faculty & experts
13 September 2021

The Paradox of Peace

On the occasion of the International Day of Peace, Professor Keith Krause asks, "Peace for whom, at what price and by what means?"

Peace is possible. Peace is necessary.
-António Guterres, United Nations Secretary-General

“Peace” is a paradoxical word. Easy to say, difficult to achieve, and with multiple and conflicting meanings. Peace for whom, at what price and by what means?

War and violence in Afghanistan, Syria, South Sudan, northern Mali, Myanmar and other global hot spots reminds us that even negative peace, marked by the absence of large scale death and destruction, is an elusive goal.

Positive peace – marked by tolerance, pluralism, respect, and non-violent conflict resolution – is only an aspiration for the more than 1.8 billion people who live in conflict affected and fragile states.

The international community’s focus over the past two decades has been primarily on post-conflict peacebuilding, understood within the UN system as “action to identify and support structures which will tend to strengthen and solidify peace in order to avoid a relapse into conflict.”

More recently, Sustainable Development Goal 16 commits the international community to building peaceful, just and inclusive societies. But while large and small-scale programmes in places such as Liberia, Timor Leste, Burundi, Sierra Leone and Guatemala have had some success, the risk of countries relapsing into conflict or authoritarian and repressive rule after a civil war remains probably greater than 50 percent.

Recent coups in Guinea, Myanmar and Mali, or creeping authoritarianism in places such as Burundi, underscore that the ability of external actors to change political institutions and social norms through democracy and human rights promotion, reform of security institutions, transitional justice or economic reform has proved to be limited. Afghanistan is only the most dramatic recent case of the failed liberal aspiration to remake entire social orders.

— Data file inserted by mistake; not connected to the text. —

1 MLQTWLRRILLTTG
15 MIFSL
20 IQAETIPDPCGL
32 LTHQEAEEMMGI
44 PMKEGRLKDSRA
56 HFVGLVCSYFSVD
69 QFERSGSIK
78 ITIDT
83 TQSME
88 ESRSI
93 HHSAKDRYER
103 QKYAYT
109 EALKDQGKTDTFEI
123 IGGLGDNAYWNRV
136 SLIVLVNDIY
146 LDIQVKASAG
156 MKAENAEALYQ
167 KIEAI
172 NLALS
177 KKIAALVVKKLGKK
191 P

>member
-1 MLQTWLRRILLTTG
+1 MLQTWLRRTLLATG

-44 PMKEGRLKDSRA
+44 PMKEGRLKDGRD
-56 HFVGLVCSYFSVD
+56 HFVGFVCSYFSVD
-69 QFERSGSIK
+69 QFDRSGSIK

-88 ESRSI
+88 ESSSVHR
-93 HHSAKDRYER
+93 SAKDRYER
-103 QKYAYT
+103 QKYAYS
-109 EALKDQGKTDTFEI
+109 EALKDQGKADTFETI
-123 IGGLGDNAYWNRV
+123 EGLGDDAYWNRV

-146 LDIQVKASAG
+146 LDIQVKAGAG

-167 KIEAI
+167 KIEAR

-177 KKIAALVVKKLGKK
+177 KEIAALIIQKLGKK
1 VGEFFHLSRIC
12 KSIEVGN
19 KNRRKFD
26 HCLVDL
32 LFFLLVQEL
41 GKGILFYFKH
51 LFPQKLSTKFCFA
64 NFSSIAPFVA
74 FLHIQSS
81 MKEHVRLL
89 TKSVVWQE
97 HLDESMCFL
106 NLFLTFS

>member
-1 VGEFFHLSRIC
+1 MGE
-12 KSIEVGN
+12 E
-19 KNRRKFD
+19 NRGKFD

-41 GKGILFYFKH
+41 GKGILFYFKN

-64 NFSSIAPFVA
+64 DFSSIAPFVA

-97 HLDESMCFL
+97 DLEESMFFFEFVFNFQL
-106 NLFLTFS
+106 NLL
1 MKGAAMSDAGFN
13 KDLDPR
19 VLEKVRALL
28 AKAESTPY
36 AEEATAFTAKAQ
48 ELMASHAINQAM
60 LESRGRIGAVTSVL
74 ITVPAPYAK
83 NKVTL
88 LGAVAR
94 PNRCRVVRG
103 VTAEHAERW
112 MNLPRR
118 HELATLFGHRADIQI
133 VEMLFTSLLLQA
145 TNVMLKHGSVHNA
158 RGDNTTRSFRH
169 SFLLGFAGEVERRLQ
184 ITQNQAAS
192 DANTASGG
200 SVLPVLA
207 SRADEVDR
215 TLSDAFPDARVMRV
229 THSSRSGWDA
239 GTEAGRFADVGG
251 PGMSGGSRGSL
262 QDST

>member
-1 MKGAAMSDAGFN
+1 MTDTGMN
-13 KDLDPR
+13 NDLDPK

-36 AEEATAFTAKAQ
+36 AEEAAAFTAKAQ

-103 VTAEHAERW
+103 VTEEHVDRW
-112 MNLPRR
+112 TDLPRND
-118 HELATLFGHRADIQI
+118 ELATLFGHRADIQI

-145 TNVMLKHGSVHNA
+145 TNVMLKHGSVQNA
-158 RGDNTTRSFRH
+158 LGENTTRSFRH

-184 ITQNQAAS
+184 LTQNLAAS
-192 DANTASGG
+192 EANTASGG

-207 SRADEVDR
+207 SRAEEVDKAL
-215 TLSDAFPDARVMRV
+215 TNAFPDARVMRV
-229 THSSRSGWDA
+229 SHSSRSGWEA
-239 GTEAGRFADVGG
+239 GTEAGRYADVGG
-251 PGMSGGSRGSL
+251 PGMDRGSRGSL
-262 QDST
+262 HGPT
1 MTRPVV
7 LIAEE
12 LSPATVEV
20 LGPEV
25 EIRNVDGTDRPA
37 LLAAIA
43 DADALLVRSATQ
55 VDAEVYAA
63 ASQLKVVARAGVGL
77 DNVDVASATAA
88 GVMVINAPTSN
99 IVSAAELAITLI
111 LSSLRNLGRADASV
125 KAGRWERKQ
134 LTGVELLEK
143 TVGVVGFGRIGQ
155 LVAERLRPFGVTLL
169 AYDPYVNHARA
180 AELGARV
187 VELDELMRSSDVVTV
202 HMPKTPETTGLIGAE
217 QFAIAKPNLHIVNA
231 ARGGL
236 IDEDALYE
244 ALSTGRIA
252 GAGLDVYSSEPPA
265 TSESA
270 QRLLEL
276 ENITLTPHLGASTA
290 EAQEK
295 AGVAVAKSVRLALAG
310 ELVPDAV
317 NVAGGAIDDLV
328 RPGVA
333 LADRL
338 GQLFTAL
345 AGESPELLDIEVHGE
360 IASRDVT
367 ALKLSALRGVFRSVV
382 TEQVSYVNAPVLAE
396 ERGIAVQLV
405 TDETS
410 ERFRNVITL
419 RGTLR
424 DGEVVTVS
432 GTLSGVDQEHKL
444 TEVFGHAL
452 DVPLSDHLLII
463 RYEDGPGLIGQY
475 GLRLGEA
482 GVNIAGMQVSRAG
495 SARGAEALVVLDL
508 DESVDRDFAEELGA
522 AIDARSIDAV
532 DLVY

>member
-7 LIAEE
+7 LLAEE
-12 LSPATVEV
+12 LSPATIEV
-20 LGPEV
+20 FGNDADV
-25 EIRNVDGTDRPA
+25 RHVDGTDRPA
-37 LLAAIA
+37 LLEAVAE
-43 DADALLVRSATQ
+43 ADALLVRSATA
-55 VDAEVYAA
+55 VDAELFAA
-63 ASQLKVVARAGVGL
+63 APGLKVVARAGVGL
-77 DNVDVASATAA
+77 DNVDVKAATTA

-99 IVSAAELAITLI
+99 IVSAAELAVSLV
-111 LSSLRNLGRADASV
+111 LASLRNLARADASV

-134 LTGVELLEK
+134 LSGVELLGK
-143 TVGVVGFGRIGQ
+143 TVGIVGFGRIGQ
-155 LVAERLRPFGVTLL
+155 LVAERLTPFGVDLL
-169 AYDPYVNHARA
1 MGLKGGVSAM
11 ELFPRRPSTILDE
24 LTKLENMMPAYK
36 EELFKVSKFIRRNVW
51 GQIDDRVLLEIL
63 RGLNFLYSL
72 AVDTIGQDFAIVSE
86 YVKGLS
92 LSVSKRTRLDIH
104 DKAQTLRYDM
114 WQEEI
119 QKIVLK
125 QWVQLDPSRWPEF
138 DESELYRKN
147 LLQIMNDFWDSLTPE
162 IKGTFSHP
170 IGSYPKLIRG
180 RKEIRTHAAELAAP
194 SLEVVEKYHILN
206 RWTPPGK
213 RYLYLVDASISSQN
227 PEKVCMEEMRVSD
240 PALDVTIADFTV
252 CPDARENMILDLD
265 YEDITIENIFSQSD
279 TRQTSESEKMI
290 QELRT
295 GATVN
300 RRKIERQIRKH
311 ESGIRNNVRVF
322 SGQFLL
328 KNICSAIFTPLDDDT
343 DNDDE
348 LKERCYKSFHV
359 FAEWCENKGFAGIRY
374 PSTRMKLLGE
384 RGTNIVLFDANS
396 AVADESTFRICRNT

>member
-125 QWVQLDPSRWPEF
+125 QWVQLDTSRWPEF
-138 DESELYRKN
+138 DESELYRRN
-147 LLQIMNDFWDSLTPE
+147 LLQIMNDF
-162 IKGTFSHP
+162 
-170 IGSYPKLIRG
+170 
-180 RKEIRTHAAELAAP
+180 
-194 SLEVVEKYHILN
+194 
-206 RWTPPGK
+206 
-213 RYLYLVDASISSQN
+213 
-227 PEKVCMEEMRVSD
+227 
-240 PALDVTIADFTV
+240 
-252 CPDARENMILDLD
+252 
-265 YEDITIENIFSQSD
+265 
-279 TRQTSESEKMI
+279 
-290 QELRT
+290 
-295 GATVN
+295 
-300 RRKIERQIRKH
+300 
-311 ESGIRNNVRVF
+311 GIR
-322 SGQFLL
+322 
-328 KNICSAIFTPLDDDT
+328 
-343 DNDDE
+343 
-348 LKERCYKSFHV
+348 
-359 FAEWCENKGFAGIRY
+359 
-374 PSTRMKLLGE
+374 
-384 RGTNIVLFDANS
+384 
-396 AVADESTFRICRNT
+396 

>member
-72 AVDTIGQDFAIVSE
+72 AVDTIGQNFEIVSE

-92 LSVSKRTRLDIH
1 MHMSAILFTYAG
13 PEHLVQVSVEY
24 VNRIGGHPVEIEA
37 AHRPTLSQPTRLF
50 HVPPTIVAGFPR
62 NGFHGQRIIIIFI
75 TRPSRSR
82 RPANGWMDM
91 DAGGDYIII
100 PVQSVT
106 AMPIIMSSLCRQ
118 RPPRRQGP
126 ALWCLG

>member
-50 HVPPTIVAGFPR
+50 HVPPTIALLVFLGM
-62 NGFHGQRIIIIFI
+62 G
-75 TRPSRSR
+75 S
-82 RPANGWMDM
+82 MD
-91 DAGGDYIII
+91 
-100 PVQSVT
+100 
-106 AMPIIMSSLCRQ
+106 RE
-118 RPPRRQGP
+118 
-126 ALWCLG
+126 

So what is to be done?

Diagnoses of the shortcomings of efforts to build peace are plentiful, but three “big picture” critiques are worth reflecting upon.

First, social and institutional change takes time: it has taken more than two decades for states that have progressed towards positive peace to build respect for rule of law, defeat corruption and improve government effectiveness.

Second, creating the conditions for sustainable peace requires fundamental change, which is not in the interests of all actors, especially entrenched political or economic elites. Not only does conflict and violence “pay” – with clear benefits to violence entrepreneurs – but the reshaping of social, political and economic relations that are needed to achieve SDG 16 create winners and losers. The mantra that “everyone wants and needs peace” conceals a much messier reality.

Finally, externally-imposed social and political norms almost never take root unless they resonate with, and are adapted by, local actors to their lived realities and social histories. The protection and expansion of women’s rights in our own societies has been the result of protracted political struggles to challenge entrenched norms and practices.

It is no different in Afghanistan, however much we might wish that the road to social change was smooth and swift.